Taxes

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Republicans are out with their much-anticipated tax plan. The GOP proposal is the biggest overhaul of the tax system in a generation. While the plan maintains some popular provisions, it changes several others.

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If you’re renting out a room in your house or a camping spot in your backyard, you have to pay taxes on that.


Jesse L. Bonner / AP Images

Tuesday, the Idaho Supreme Court ruled in favor of Governor C.L. "Butch" Otter’s decision to veto a grocery tax repeal passed by the legislature this spring.

To recap: After the legislative session adjourned, the governor vetoed a bill written to get rid of the grocery tax. In response, a group of lawmakers filed suit against that veto – arguing the governor had made his veto decision too late – after the legal timeframe allowed. But now the court has agreed with the governor, and his veto stands.

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The Idaho Supreme Court will hear oral arguments Thursday over a controversial veto by Gov. C.L. "Butch" Otter.

The Idaho Legislature passed a repeal of the grocery tax earlier this year, a 6 percent tax that most states do not impose. The measure gained bipartisan support and passed the Senate and House in March.

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Governor C.L. "Butch" Otter allowed a transportation funding bill to become law Tuesday, despite concerns over how the plan came to be.

The $320 million transportation plan takes about $15 million out of the general fund through sales tax – which is used to pay for things like public schools. Governor Otter is not happy with this funding formula, but with bridges and roads falling apart across the state he allowed the bill to become law – without his signature.

Seth Perlman / Associated Press

If you’re e-filing your taxes as next week’s deadline looms, and your return is rejected, you may be the victim of identity theft. The Idaho Tax Commission has already seen cases of fraudulent returns.

Since January, the Idaho Tax Commission has prevented the theft of close to $300,000 in Idaho refunds that were targeted by criminals.

Tawnya Eldredge is the Commission’s identity theft assistance coordinator.

Charlie Litchfield / AP

The Idaho Legislature closed up shop and went home Wednesday. The session went five days longer than leadership had anticipated.

The session was notable for a few bills, including transportation funding and tax cuts, which were sticking points at the end of the session. Lawmakers also didn’t find a solution for the 78,000 Idahoans who fall in the Medicaid gap and don’t have health insurance.

Joy Weese Moll / Flickr

If you’ve filed your state tax return, the Tax Commission says it may need more information before they can send you a refund. That’s due in part to concerns over identity theft and fraud.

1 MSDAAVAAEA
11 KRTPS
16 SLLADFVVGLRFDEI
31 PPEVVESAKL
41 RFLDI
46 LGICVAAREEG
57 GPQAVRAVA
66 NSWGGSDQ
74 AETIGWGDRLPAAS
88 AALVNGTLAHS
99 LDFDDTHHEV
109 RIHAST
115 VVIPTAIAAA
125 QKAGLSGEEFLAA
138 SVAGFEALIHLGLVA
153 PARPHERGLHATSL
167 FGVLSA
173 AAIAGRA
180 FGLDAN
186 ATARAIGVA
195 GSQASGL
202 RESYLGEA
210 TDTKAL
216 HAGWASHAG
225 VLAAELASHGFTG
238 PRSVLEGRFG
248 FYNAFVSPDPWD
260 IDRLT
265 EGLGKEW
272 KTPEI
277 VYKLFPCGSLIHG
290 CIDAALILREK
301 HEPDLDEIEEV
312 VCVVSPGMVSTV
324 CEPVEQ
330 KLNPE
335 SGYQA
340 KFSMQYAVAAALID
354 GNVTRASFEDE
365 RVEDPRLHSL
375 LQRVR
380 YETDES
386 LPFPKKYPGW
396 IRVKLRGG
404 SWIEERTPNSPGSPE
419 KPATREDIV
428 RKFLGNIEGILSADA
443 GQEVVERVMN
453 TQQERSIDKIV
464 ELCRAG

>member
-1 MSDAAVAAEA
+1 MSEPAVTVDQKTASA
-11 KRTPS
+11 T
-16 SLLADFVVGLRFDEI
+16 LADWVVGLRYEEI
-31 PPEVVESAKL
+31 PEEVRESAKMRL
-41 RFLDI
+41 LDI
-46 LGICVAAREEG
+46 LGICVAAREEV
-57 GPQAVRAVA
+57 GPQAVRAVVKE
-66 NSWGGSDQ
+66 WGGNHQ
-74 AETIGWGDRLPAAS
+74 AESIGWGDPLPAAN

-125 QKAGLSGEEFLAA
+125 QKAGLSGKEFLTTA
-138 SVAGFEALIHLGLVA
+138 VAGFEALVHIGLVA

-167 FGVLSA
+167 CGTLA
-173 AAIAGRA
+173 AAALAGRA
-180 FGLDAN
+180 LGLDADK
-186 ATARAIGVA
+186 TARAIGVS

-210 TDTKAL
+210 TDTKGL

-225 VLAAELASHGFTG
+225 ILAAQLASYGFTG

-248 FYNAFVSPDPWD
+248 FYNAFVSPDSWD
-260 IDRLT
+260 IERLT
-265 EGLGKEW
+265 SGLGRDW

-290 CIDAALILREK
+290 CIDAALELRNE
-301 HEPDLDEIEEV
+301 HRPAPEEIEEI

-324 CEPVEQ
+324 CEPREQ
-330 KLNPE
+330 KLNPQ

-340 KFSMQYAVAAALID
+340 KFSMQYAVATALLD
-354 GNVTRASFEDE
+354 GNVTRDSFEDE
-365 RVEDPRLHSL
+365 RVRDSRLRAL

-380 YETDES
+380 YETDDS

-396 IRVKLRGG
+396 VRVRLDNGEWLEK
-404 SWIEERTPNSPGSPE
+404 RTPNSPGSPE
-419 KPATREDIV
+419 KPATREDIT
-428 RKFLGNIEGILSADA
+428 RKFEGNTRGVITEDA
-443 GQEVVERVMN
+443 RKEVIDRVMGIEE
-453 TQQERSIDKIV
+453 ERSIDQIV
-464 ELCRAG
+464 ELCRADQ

The Idaho State Tax Commission says it checks all tax returns for fraud and accuracy. For some, that means getting a letter from the Commission asking you to prove you’re you.

Otto Kitsinger / Associated Press

As we wrap up the 11th week of the 2017 Idaho Legislative Session, lawmakers have been struggling to finish up their work and go home. For several weeks, the goal has been to end the session Friday. House Speaker Scott Bedke said on Thursday lawmakers will have to come back on Monday.

This week lawmakers struggled with a large transportation funding bill. They tried and failed to pass a bill that would have helped some of the 78,000 people in Idaho who can’t afford health insurance. And tax cuts are still a sticking point.

Frankie Barnhill / Boise State Public Radio

What began as a tax cut bill in the Idaho House morphed into a repeal of the state's 6 percent grocery tax when the legislation was presented in the Senate Thursday.

Kevin Rank / Flickr

Bills were flying fast and furious in and out of the Idaho House and Senate this week, as lawmakers try to meet next Friday’s deadline to wrap up the session and go home.

As week ten of the legislature comes to a close, lawmakers still haven’t solved the Medicaid Gap in Idaho. Those are the people who can’t afford health care but make too much to qualify for Medicaid. Transportation funding and a tax cut are also still in the mix.

Boise State University political science professor Gary Moncrief says there are still around 100 bills to be considered in the House and Senate.

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Voters in the Wood River Valley may be asked to consider another local option tax to fund airline services and marketing efforts.

Idaho Representative Steve Hartgen / Facebook

The Idaho House Revenue and Taxation Committee voted Tuesday to bring the state's tax code in line with federal rules, despite facing objections from two lawmakers who argued the state should not be recognizing same-sex marriages.

AP Photo

Gov. C.L. "Butch" Otter says that he has no plans to introduce a tax cut proposal to the Idaho Legislature in 2017.

Speaking Wednesday at the Associated Taxpayers of Idaho annual conference in Boise, Otter said he plans to focus on education as his top priority during the upcoming legislative session. However, Otter added he's open to considering tax cut proposals that make it through the GOP-dominated Legislature.

J. Scott Applewhite / AP

In August 2006, then-Gov. Jim Risch promised Idahoans $260 million in property tax relief.

He did deliver a tax cut to property owners.

But he did not deliver Idahoans an overall tax cut, according to an in-depth Idaho Education News analysis.

Instead, in 2015-16, Idahoans paid an additional $21.7 million for K-12 than they would have paid under the old tax structure — mostly because they now pay a higher sales tax. 

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